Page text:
Sunday, September 18, 2011

Indian real estate faces cash crisis

Financial times reports

http://www.ft.com/cms/s/0/8f5eda74-e064-11e0-ba12-00144feabdc0.html#ixzz1YMpFUNdU

Indian real estate faces cash crisis

Real estate brokers display brochures for luxury apartments to passing traffic in Noida, east of New Delhi, India
The Indian real estate sector, once the realm of high-risk investments with astronomical returns, is facing a liquidity crisis in the face of escalating commodity prices, interest rates and inflation.
With the sector carrying a debt burden of about $24.6bn in the year to July 2011 – up almost seven times from $3.8bn in September 2005 – many small- and midsized Indian property groups face the risk of default. Major developers are delaying projects, discounting properties and looking to sell big assets.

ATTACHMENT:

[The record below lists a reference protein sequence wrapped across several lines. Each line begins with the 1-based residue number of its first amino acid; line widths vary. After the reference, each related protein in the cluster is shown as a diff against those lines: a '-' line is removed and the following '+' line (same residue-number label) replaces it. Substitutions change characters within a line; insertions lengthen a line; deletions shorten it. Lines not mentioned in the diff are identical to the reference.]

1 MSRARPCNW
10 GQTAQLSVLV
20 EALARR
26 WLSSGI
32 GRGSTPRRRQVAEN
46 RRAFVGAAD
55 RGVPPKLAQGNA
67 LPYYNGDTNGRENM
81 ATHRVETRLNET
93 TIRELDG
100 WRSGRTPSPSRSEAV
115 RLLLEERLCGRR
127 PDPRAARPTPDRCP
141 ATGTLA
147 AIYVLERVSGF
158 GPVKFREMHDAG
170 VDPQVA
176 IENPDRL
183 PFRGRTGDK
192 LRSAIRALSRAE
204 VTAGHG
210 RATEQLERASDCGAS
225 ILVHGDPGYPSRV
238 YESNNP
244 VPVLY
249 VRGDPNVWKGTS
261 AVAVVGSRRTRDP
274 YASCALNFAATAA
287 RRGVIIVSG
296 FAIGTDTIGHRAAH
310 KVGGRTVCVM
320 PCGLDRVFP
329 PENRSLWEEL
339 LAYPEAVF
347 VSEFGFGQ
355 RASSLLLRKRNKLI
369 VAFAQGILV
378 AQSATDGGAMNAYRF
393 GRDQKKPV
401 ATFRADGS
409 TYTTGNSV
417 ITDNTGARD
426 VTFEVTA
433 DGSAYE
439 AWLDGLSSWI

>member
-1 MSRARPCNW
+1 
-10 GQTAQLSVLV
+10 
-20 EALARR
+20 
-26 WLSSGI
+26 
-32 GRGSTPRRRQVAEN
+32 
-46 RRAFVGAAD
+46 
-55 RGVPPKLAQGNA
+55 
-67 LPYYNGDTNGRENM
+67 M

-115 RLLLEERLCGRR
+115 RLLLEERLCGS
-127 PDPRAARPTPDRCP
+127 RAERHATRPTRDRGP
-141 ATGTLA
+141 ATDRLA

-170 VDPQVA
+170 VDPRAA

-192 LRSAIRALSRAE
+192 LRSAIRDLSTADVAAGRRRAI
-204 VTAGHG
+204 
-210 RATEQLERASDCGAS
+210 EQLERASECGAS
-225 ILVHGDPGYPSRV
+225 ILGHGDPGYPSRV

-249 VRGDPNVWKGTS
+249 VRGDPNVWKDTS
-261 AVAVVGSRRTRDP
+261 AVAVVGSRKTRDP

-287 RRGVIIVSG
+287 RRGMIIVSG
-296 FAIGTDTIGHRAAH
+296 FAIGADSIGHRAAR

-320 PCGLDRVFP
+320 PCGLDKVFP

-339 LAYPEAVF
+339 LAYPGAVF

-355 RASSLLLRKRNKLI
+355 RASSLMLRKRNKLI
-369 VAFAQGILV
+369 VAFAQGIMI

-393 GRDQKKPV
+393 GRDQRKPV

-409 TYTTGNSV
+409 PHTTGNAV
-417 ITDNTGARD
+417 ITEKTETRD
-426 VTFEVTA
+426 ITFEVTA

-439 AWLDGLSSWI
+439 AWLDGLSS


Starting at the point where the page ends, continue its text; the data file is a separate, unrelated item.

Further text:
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“This is one of the worst liquidity crises the sector has ever faced,” says Dipesh Sohani, an analyst at MF Global. “Investors are staying away from the sector as the risk associated with it is too high.”
DLF, the biggest developer, has been trying to raise as much as Rs100bn ($2.2bn) by selling its non-core assets, such as hotels and land. Its debt burden rose to $4.4bn on the back of a tenfold increase in its interest costs since 2008, according to Bloomberg data. DLF paid Rs25.9bn in interest in the year ending in March 2011, compared with Rs2.78bn in 2008.
“We are living in a difficult environment,” says Saurabh Chawla, executive director of finance at DLF. “We see some moderation in demand. The cost of capital and cost of mortgages is high.”